Demographic profileZimbabwe’s progress in reproductive, maternal, and child health has stagnated in recent years. According to a 2010 Demographic and Health Survey, contraceptive use, the number of births attended by skilled practitioners, and child mortality have either stalled or somewhat deteriorated since the mid-2000s. Zimbabwe’s total fertility rate has remained fairly stable at about 4 children per woman for the last two decades, although an uptick in the urban birth rate in recent years has caused a slight rise in the country’s overall fertility rate. Zimbabwe’s HIV prevalence rate dropped from approximately 29% to 15% since 1997 but remains among the world’s highest and continues to suppress the country’s life expectancy rate. The proliferation of HIV/AIDS information and prevention programs and personal experience with those suffering or dying from the disease have helped to change sexual behavior and reduce the epidemic. Historically, the vast majority of Zimbabwe’s migration has been internal – a rural-urban flow. In terms of international migration, over the last 40 years Zimbabwe has gradually shifted from being a destination country to one of emigration and, to a lesser degree, one of transit (for East African illegal migrants traveling to South Africa). As a British colony, Zimbabwe attracted significant numbers of permanent immigrants from the UK and other European countries, as well as temporary economic migrants from Malawi, Mozambique, and Zambia. Although Zimbabweans have migrated to South Africa since the beginning of the 20th century to work as miners, the first major exodus from the country occurred in the years before and after independence in 1980. The outward migration was politically and racially influenced; a large share of the white population of European origin chose to leave rather than live under a new black-majority government. In the 1990s and 2000s, economic mismanagement and hyperinflation sparked a second, more diverse wave of emigration. This massive out migration – primarily to other southern African countries, the UK, and the US – has created a variety of challenges, including brain drain, illegal migration, and human smuggling and trafficking. Several factors have pushed highly skilled workers to go abroad, including unemployment, lower wages, a lack of resources, and few opportunities for career growth.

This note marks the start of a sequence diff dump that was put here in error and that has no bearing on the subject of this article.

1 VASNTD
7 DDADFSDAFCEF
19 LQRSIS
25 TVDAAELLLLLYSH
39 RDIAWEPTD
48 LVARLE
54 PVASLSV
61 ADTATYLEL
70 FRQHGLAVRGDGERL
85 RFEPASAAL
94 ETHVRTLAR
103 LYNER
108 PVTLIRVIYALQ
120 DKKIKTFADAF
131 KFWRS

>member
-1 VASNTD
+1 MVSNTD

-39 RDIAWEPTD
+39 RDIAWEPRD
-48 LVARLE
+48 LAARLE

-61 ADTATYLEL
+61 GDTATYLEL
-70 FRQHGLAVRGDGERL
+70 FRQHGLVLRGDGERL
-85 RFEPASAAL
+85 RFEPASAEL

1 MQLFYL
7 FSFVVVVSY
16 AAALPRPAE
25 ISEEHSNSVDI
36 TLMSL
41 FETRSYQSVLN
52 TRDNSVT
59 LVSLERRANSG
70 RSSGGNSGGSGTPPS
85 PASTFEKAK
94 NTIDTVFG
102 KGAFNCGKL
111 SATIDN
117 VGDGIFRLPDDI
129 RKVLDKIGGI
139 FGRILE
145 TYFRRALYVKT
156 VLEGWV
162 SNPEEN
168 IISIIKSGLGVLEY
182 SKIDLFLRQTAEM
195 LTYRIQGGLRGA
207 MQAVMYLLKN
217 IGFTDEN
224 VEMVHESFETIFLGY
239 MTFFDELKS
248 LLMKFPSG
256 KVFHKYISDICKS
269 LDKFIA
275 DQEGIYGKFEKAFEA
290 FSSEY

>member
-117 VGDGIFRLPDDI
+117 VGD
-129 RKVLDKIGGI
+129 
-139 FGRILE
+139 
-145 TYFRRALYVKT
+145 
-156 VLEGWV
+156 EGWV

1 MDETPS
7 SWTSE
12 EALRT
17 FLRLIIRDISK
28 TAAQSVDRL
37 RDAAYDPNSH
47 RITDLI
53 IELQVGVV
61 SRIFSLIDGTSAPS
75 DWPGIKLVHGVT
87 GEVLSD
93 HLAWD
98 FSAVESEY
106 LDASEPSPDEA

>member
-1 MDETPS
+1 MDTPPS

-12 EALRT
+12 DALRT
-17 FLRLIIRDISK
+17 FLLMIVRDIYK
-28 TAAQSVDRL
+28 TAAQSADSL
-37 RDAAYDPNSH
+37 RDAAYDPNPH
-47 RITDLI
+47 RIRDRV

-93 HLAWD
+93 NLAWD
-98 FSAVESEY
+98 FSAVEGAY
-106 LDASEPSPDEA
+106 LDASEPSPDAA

Age structure0-14 years: 37.8% (male 2,778,806/female 2,720,033)